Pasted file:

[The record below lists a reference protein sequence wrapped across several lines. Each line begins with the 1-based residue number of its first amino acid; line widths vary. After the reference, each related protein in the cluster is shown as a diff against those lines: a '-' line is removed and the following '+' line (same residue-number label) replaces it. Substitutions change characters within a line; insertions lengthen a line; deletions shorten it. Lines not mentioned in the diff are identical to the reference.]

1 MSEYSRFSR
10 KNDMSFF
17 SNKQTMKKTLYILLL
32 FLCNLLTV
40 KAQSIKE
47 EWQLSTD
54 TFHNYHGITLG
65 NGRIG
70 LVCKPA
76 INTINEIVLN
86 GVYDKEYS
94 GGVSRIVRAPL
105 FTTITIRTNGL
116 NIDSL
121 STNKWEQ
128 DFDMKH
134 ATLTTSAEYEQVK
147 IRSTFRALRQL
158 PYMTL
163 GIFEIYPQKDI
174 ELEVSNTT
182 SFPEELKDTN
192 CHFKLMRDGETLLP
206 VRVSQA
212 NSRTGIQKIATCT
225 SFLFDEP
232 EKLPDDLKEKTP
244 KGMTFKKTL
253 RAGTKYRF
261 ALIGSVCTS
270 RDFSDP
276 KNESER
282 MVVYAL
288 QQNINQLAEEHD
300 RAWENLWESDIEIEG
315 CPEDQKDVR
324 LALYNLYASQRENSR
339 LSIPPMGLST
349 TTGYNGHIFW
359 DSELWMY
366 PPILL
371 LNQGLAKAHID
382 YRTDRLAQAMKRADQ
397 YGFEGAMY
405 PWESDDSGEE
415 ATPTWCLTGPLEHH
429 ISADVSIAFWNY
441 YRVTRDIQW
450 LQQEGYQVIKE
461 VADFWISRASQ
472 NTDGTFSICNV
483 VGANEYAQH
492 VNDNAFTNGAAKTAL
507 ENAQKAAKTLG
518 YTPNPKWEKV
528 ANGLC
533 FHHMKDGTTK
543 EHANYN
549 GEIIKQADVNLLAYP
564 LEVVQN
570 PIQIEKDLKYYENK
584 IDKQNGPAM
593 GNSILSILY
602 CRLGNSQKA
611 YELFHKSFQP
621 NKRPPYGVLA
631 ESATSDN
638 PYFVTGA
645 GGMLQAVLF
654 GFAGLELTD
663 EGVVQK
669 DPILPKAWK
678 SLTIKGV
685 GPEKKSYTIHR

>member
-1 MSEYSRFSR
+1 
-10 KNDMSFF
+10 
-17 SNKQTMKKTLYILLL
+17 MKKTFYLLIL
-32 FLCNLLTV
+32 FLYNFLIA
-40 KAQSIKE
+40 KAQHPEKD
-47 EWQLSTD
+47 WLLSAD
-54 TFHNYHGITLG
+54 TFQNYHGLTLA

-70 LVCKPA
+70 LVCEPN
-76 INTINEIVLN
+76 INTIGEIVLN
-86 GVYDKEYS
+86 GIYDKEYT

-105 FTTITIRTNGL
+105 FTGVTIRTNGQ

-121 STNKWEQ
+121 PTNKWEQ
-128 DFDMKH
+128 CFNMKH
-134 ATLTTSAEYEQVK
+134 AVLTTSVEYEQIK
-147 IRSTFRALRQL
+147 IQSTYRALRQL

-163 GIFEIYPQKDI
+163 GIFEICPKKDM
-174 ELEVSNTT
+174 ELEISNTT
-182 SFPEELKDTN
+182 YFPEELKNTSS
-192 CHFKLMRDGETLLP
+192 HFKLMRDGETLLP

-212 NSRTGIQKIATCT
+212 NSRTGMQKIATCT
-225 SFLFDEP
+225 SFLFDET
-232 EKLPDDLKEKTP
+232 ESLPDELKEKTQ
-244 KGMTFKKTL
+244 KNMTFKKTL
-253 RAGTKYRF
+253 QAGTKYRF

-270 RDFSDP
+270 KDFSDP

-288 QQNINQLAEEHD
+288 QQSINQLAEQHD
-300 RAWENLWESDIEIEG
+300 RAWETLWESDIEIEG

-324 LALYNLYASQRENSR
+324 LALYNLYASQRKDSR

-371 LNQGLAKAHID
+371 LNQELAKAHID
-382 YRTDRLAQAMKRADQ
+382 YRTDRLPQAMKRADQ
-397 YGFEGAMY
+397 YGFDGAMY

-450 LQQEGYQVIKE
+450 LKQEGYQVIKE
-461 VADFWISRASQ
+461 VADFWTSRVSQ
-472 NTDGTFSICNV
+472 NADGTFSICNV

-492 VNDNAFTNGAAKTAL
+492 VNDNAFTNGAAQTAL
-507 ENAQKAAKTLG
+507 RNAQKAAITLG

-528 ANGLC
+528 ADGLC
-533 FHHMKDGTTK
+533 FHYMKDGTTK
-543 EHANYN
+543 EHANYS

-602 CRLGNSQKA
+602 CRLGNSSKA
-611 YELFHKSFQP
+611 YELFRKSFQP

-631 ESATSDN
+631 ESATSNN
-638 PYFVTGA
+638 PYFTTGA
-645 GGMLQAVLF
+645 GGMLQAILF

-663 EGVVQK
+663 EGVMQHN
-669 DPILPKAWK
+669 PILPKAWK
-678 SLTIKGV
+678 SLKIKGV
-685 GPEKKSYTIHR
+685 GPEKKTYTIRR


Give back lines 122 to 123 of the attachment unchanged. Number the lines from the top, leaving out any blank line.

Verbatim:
+244 KNMTFKKTL
-253 RAGTKYRF